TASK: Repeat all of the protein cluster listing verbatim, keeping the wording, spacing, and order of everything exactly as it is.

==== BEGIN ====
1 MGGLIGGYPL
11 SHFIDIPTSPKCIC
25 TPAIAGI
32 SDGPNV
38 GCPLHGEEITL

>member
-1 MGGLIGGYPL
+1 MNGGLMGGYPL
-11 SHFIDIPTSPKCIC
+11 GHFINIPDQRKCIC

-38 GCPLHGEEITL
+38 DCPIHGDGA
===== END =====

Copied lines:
1 MGGLIGGYPL
11 SHFIDIPTSPKCIC
25 TPAIAGI
32 SDGPNV
38 GCPLHGEEITL

>member
-1 MGGLIGGYPL
+1 MNGGLMGGYPL
-11 SHFIDIPTSPKCIC
+11 GHFINIPDQRKCIC

-38 GCPLHGEEITL
+38 DCPIHGDGA